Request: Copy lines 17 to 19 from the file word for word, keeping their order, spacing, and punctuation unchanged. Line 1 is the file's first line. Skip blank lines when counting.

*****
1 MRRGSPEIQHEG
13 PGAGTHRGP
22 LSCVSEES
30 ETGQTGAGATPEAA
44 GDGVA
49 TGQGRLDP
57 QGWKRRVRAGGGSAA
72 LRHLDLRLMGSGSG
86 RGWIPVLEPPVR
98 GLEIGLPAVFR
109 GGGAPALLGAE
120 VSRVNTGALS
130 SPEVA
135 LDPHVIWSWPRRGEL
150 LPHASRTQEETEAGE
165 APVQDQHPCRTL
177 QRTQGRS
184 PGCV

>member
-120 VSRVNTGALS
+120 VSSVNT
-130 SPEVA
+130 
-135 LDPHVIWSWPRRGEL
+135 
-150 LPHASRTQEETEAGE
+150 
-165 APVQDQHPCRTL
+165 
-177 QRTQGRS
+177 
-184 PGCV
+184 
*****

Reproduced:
177 QRTQGRS
184 PGCV

>member